She Never Died

Review: ‘She Never Died’ Brings Female Fury to an Immortal Tale

Kelly McNeelyMovie ReviewsLeave a Comment

She Never Died is a tangential sequel to 2015’s Henry Rollins-lead He Never Died, which follows Rollins’ Jack as he shuffles through his immortal life with deadpan delivery and a never ending stream of trouble. More spinoff than sequel, She Never Died takes the story of a cannibalistic immortal and twists in a decidedly feminist edge. 

Written by Jason Krawczyk (He Never Died) and directed by Audrey Cummings (Tormented aka Berkshire County), She Never Died follows Lacey (Olunike Adeliyi, Saw 3D: The Final Chapter), a socially detached loner with a vigilante hobby that provides her with the human flesh she needs for sustenance. When one of her food runs catches the attention of a dark web streaming site, Lacey becomes tangled up in a world of underground crime that threatens to destroy her.  

via A71

As a side effect of one of her vigilante justice escapades, Lacey develops a friendship with Suzzie (Kiana Madeira, Level 16), an excitable but jaded sex worker. With her chatty intrusions, Suzzie has all the potential to be an insufferable character, but Madeira is so utterly charming that you’re immediately won over. Even after a traumatic experience, she’s full of light.

Adeliyi as Lacey is rigid and disinterested, but with flashes of intensity that remind you what the character is capable of. It’s a performance that could easily be misinterpreted as wooden, however, the more time we spend with the character, the more it clicks in. It is perhaps unfair to compare her performance with Rollins’ in He Never Died, but it’s difficult not to draw connections when the characters are so matched in their persona. 

She Never Died

via A71

With its change in pronouns, She Never Died brings a female focus to the world of the immortal biblical cannibal. We don’t learn what Lacey’s role is until the very end of the film, but there are limited options from the source material, so you can probably hazard a good guess. That said, not much time is spent on the lore and laws of the character; She Never Died already assumes you’ve seen the first film. While this is fine for anyone who has, those that haven’t might find the loose ends to be a tad confusing. 

She Never Died has some strong female characters at its core, each with their own complexities. Both of our leads are women of color with troubled histories. When we first meet Lacey she is living on the streets. Unlike Jack, she does not have millennia of white male privilege to keep her comfortable. Her newfound friend Suzzie is vibrant, confident, and personable, providing a positive representation of a sex worker. She has depth and personality; she’s eager to get involved, though she is thoroughly independent. And to go against the trope that’s so common in horror films, she isn’t killed or otherwise punished in a gruesome way.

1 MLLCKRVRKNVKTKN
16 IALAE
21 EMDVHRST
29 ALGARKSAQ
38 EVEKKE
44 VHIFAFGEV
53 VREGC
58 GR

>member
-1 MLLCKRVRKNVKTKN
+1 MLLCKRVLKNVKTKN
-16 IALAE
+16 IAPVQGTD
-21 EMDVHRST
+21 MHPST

The “big bad” of the film is a curious character herself. Meredith (Michelle Nolden, RED) runs a human trafficking ring where she shuttles girls off to the highest bidder. It’s a bold operation, and one that’s not typically headed by women. There’s something about it that feels like a betrayal — that calculated destruction of female solidarity. It’s an effective way to establish her as a horrible person and a deeply unethical threat. 

via A71

She Never Died balances themes of judgement and justice, solidarity and independence. Its grander themes of immortality and consequence aren’t fully explored, which is a shame because there are some great opportunities that come with such an open premise. This seems to fall more on the script than the direction, but again, if you have seen the first film it grants a bit more context. 

As a straight film (without the context of a sequel), She Never Died brings a few things to the table. It has an interesting story, some great visuals and tense moments, and fun gore to satisfy the horror hounds. But the plot details on their own — without the proper context — could easily confuse viewers. To get the most out of the film, you really should watch both parts. Think of She Never Died as a companion piece; it can stand on its own, but it’s part of a whole. 

Everyone has their demons, but for She Never Died, the devil is in the details.


She Never Died will have its U.S. Premiere at ScreamFest (Hollywood, Los Angeles) on October 10.

She Never Died

Kelly McNeely is a tea drinking, craft making, machete wielding screen junkie with a mostly healthy obsession with horror, 90s action films, and spooky home decor. A staff writer for, she has also contributed to Grim Magazine, Modern Horrors, CGMagazine, Salem Horror Fest, 1428 Elm, and Netflix Life. You can find her getting day drunk and making festive housewares at The Creepy Crafter on Facebook, or follow her on Twitter and Instagram @kellsmcnells